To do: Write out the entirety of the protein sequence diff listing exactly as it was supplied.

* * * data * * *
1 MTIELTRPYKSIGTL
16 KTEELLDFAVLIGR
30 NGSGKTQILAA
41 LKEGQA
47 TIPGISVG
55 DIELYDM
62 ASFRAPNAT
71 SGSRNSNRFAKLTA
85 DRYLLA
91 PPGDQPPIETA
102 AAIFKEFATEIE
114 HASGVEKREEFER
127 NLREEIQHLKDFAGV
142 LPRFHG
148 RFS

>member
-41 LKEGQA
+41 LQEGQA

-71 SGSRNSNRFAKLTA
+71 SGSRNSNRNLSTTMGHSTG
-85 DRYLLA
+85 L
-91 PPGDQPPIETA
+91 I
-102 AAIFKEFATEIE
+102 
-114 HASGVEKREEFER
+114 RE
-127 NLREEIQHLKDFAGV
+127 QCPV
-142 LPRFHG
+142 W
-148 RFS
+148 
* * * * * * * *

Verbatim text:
1 MTIELTRPYKSIGTL
16 KTEELLDFAVLIGR
30 NGSGKTQILAA
41 LKEGQA
47 TIPGISVG
55 DIELYDM
62 ASFRAPNAT
71 SGSRNSNRFAKLTA
85 DRYLLA
91 PPGDQPPIETA
102 AAIFKEFATEIE
114 HASGVEKREEFER
127 NLREEIQHLKDFAGV
142 LPRFHG
148 RFS

>member
-41 LKEGQA
+41 LQEGQA

-71 SGSRNSNRFAKLTA
+71 SGSRNSNRNLSTTMGHSTG
-85 DRYLLA
+85 L
-91 PPGDQPPIETA
+91 I
-102 AAIFKEFATEIE
+102 
-114 HASGVEKREEFER
+114 RE
-127 NLREEIQHLKDFAGV
+127 QCPV
-142 LPRFHG
+142 W
-148 RFS
+148 